- Johnson & Johnson said Thursday it is collaborating with Apple to study the role of wearables in improving early detection of atrial fibrillation, an arrhythmia that can cause stroke, blood clots, heart failure and other life-threatening complications. The multi-year, randomized controlled U.S. research program will launch later in 2019.
- In particular, J&J is investigating if a new heart health engagement app it developed can expedite diagnosis and improve health outcomes in individuals 65 or older who receive irregular rhythm notifications from their Apple Watch, thanks to the device's built-in electrocardiogram. Notably, FDA warned when granting a De Novo clearance that the Apple Watch EKG App is not intended for diagnosis, and is not recommended for patients with other known arrhythmias.
- Apple is also reportedly in talks with certain Medicare plans about making the devices more widely available to seniors. While the EKG notifications stand out as having high potential for elderly users, the device has other senior-appropriate features like fall risk detection.
Atrial fibrillation has been a key target of wearable devices as they've grown in the health space. The potential market is big, with nearly 130,000 deaths and 750,000 hospitalizations in the U.S. annually.
AliveCor's Kardiaband in 2017 became the first FDA-cleared medical device add-on for the Apple Watch. Clinical data has shown that wearable EKG's detect heartbeat irregularities about as well as traditional implantable loop recorders.
The American Heart Association says that at least 2.7 million Americans live with AF, but many are unaware they have the high-risk condition. J&J contends that if more people are aware of their condition, more physicians can be looped in and adverse events can be better prevented.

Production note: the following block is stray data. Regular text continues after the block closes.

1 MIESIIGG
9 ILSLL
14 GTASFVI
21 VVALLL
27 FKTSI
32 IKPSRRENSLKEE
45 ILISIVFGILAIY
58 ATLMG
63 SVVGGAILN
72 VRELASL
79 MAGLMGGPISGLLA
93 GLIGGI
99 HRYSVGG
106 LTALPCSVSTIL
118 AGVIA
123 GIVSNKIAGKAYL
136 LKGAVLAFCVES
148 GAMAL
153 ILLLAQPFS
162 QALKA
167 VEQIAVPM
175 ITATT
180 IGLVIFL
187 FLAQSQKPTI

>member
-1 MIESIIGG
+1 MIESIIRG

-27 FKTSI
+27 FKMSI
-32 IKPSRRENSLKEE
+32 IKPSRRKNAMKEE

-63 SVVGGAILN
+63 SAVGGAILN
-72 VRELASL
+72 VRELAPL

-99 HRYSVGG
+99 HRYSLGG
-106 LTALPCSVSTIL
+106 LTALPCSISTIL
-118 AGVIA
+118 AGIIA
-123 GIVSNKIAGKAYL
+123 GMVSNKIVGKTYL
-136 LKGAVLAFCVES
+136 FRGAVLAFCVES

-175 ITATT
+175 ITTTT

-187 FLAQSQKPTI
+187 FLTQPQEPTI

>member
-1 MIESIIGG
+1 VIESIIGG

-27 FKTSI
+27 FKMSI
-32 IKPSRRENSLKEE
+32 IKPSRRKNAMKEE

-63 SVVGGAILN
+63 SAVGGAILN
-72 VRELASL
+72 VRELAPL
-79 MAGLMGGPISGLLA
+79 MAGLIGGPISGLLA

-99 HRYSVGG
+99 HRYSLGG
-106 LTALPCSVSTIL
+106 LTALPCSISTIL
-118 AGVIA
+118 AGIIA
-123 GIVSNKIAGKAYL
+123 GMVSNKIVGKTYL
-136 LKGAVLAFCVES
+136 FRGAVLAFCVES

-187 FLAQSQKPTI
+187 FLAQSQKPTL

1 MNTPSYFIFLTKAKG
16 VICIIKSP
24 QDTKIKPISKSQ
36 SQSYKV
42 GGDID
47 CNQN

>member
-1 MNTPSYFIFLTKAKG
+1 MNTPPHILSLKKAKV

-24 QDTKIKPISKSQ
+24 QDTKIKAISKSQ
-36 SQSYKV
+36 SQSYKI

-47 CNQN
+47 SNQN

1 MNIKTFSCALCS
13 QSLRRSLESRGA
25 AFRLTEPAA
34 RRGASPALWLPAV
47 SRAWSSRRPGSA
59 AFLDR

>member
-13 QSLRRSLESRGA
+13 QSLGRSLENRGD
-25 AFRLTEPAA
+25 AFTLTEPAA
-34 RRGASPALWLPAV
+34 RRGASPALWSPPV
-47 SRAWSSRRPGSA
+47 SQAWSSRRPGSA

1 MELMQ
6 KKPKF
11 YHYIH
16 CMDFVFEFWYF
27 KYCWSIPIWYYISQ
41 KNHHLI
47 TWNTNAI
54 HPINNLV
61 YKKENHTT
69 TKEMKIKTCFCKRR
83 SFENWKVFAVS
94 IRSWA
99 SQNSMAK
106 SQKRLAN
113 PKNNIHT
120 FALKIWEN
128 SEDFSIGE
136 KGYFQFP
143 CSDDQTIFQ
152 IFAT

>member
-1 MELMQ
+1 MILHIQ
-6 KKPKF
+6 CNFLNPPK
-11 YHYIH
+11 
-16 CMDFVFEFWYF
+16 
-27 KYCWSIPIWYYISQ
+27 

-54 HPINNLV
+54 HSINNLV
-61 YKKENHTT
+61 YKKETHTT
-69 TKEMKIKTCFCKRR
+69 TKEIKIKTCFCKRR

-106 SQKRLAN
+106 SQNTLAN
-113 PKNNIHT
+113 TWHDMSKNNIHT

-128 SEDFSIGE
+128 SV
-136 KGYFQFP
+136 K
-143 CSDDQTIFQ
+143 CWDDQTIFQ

J&J is the the latest medtech company to jump on the Apple Watch train. Zimmer Biomet announced in October it would study the device's use in assisting patients before and after knee and hip replacement surgery in conjunction with the mymobility app, which connects patients with their surgical teams.
The impending 2019 study builds off research published by J&J with the Scripps Translational Science Institute last year that showed heightened AF detection and treatment instigation among EKG wearers. J&J said that AF could just be the tip of the iceberg for risk detection by wearable devices.
"Based on the insights generated through this research program, we may be able to develop new ways to detect other health conditions earlier in the future that also exhibit measurable physiological symptoms," said Paul Stoffels, chief scientific officer at J&J in a statement.
While large medtechs seem eager to partner with Apple, the interest appears mutual as Apple forges deeper into healthcare. CNBC reported in December that Apple has at least 40 medical doctors across its staff, and CEO Tim Cook said earlier this month that the company's "greatest contribution to mankind" will be its health services.